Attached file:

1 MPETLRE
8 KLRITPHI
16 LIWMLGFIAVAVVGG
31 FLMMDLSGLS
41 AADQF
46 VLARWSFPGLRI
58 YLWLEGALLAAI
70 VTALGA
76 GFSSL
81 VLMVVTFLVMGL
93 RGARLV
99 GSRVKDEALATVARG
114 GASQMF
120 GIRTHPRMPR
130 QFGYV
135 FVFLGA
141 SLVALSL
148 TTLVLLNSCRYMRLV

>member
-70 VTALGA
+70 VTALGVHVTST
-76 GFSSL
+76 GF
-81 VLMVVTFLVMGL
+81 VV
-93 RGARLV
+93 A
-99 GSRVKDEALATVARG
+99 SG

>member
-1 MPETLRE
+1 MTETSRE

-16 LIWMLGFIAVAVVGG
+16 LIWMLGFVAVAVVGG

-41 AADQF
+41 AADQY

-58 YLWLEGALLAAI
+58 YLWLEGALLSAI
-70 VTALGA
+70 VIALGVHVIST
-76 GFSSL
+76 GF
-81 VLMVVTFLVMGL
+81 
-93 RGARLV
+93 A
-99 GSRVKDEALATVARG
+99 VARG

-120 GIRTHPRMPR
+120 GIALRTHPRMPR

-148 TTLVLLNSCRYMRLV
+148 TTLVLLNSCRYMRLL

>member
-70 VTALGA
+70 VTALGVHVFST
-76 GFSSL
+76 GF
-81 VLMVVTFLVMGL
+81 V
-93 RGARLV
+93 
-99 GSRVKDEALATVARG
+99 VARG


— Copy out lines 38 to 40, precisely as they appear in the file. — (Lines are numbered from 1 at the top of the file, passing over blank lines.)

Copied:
+58 YLWLEGALLSAI
-70 VTALGA
+70 VIALGVHVIST